Pope Plant Partners Come To Bellows’ Aid
It was more than just a day at the beach Sept. 29, when Blanche Pope Elementary students partnered with the military and other adults on the Bellows Sand Dunes Restoration Project.
The morning involved a concentrated team effort to plant 1,000 native plants on the eroded shoreline at Bellows Air Station, plus prepare the ground by clearing up nature’s debris beneath the ironwood trees. The 18 students — all members of teacher Eda Kaneakua’s “Be” team of fourth-, fifthand sixth-graders — had an outing they won’t soon forget. (Another favorite memory of the day, she noted, was the unlimited supply of Subway sandwiches for lunch.)
“What was really cool is that the kids got to partner with UH graduate students on their science projects — which could lead to better projects by our students,” said Kaneakua, who plans to return to Bellows with selected students to follow up on the project twice a week.
“It definitely made an impression on them,” she added. “I told them to focus on someday telling their moolelo about how they helped to save Bellows’ sand dunes.”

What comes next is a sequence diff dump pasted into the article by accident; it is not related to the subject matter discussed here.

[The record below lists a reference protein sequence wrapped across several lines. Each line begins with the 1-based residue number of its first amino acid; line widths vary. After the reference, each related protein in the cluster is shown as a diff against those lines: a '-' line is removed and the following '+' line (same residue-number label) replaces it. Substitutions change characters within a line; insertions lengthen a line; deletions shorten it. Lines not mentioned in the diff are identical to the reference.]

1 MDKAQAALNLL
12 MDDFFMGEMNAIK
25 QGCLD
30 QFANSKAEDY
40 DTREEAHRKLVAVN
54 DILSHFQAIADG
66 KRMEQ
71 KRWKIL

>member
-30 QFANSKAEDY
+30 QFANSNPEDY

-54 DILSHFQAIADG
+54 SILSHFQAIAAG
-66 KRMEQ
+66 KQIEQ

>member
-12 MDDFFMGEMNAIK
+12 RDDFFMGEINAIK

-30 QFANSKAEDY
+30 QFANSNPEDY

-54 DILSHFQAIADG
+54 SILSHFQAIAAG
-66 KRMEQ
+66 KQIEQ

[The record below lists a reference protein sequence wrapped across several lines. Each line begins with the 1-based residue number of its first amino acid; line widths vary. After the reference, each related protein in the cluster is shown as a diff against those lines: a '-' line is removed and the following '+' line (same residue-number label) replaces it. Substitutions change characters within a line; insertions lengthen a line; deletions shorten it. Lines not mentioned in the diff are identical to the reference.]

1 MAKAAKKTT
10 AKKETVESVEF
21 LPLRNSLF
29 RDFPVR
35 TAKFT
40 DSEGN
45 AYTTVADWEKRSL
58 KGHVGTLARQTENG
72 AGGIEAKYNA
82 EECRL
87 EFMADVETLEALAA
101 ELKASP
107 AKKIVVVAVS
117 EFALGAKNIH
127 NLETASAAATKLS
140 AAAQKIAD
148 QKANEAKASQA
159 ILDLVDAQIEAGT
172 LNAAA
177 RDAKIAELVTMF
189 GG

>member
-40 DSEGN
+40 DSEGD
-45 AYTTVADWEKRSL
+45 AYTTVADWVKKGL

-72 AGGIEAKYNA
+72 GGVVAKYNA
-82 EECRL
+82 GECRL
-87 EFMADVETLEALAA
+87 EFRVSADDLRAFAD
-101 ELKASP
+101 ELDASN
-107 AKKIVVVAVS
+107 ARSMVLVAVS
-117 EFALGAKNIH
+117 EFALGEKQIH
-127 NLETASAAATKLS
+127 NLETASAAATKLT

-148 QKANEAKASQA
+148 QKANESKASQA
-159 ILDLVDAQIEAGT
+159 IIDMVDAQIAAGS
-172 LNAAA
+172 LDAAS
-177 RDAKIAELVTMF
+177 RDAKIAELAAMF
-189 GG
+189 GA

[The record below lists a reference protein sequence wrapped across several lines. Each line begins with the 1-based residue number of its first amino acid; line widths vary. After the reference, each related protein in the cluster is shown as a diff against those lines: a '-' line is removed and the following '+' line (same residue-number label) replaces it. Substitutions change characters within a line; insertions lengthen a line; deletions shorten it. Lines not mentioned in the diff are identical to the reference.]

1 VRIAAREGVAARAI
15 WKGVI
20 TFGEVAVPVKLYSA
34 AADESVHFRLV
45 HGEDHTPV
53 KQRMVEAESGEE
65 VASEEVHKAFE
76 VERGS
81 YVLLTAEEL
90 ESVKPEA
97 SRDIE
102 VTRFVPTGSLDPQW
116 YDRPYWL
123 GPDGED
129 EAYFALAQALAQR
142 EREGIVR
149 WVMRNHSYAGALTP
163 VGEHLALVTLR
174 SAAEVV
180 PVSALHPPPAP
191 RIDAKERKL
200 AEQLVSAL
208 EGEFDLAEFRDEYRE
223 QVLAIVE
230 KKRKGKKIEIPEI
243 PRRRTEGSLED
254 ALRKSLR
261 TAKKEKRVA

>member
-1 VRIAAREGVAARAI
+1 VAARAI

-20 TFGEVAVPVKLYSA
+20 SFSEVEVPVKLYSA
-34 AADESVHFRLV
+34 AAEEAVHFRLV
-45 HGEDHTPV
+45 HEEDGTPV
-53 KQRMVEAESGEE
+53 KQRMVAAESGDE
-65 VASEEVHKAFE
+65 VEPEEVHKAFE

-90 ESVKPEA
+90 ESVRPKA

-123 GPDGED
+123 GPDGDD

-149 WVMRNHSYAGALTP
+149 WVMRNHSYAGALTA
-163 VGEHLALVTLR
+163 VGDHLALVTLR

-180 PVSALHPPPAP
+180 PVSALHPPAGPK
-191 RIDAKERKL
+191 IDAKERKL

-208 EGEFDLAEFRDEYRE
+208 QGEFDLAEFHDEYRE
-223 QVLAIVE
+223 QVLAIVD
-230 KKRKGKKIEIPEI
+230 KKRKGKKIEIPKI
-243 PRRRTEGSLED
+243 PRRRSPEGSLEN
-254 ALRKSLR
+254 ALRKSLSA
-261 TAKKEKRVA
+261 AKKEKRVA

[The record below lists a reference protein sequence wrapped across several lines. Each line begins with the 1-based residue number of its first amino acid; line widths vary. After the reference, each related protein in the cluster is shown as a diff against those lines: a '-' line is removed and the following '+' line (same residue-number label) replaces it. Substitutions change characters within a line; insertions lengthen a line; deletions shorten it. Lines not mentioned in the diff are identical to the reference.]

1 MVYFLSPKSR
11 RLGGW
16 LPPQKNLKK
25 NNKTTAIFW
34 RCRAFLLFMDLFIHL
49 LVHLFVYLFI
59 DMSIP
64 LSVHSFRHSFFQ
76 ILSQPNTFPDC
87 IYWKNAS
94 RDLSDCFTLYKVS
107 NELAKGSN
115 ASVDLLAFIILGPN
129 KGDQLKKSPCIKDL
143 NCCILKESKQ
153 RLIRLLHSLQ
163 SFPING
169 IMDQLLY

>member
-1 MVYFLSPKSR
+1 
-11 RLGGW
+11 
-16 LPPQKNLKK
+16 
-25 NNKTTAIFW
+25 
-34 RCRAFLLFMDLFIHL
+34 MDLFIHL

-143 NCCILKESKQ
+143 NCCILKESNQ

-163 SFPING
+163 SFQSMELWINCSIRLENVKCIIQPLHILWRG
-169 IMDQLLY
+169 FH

The restoration, also called Malama Kahakai, was rich in cultural elements, as shared by Roy Brooks of Waimanalo Hawaiian Civic Club and the nonprofit Ho‘olua. Brooks called it “a culturally pono project,” with the children helping fulfill the dreams of their kupuna.
“The role of our keiki, in how we reclaim much of our ancestral lands, is really dependent on how they are able to continue to plant and nurture what they have sown into the aina,” he said afterward. “How wonderful it was to watch these keiki toil in the early morning sun, with no other thought in mind than ‘let’s make this day pono for all who have gathered here.’ ”
“Our vision is to make Bellows as beautiful as Polihale Beach on Kauai,” Kaneakua said. “And we want the kids to know that things only happen if they participate. So if you want something to be better, be a part of it.”
Joining Bellows, Blanche Pope, Ho‘olua and the civic club in the continuing project partnership are the UH Environmental Studies Program and National Environmental Education Fund.